So there’s this other Iraq, a place you probably don’t hear about that often. Unlike the rest of Iraq, it’s peaceful, prosperous and even quite pretty. It’s the autonomous Kurdish region, which in the late 1990s wrested its de facto independence from Iraq after decades of struggle and one even one genocidal gas attack.
In a campaign to “cleanse” rebellious Kurds from the oil-rich norther city of Kirkuk in the 1980s, Saddam Hussein ordered many Kurds murdered and thousands forced from their homes. Now they’re returning, shifting Kirkuk’s demographics in favor of Kurds. This has got Baghdad very worried, since Kurdish constitutional delegates managed to slip into the new constitution a clause that puts Kirkuk up for referendum this year. If a majority of the city’s population votes to join the Kurdish regional government, Kirkuk’s hundreds of millions of barrells of crude will belong to Kurdistan, as I explained last year in The Washington Times:
Many Kurdish sources are reluctant to talk about the exploration near Dohuk and at two other sites, where security is tight and access by visitors restricted. But Per Thorsdalen, a member of the advance party for a Norwegian firm involved in oil operations, confirmed the fields’ existence and locations. Norwegian oil company DNO is the main contractor for the Dohuk operation. Published reports indicate Kurdistan’s oil fields are smaller than those in southern Iraq and near the contested city of Kirkuk. The regional government claims that its oil reserves total 45 billion barrels, versus 200 billion for all of Iraq, but this figure derives from outmoded methods of estimating field size. The true size of Kurdistan’s reserves could be much lower or much higher. Still, Kurdish officials are optimistic that the region’s oil will prove a major source of income.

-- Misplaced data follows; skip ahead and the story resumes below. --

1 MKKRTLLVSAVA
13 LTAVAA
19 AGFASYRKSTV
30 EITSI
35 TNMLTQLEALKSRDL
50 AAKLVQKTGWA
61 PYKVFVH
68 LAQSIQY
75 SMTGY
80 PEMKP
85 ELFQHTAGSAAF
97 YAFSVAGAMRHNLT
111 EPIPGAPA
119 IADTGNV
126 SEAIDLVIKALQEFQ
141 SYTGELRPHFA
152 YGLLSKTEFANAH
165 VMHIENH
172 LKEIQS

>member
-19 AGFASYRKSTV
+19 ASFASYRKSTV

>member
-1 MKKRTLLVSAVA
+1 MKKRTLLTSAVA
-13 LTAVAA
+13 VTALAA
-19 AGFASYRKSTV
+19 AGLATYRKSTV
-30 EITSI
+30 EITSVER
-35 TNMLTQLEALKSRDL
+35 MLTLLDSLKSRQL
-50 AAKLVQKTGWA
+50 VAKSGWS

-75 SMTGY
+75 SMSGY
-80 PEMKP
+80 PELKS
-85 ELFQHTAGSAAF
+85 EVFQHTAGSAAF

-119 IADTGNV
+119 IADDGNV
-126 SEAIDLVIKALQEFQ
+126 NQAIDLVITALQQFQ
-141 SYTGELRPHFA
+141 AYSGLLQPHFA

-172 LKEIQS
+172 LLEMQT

These days, Kurdistan is the only part of Iraq where any oil exploration is going on. Add in Kirkuk’s oil and you’ve got a very wealthy country contained within a very poor one. With Iraqi Kurdistan rising, ethnic Kurds in neighboring countries — namely Turkey, Syria and Iran — are very very nervous, as Gulf News explains:
Kirkuk, the oil-rich province of northern Iraq is back in the forefront of political events in light of two developments: Turkish intervention to benefit the Iraqi Turkmen minority, and secondly the Kurdish leader Masoud Barazani’s statements which asserted that Kirkuk is Kurdish land.
Meanwhile, Kurdish rebels, especially in Turkey, are fighting for a greater Kurdistan that would effectively carve big chunks out of the Middle East, but not without a lot of bloodshed. Already Turkey is threatening to invade northern Iraq. So far the United States has stood by its Kurdish ally. But if Kurdistan starts pushing for independence, that might change.
Check out some of my C-SPAN correspondence from the Kurdish capital of Erbil:
[kml_flashembed movie="http://www.youtube.com/v/epfxR891WY0" width="425" height="350" wmode="transparent" /]
[kml_flashembed movie="http://www.youtube.com/v/ZBOA6mGrGLA" width="425" height="350" wmode="transparent" /]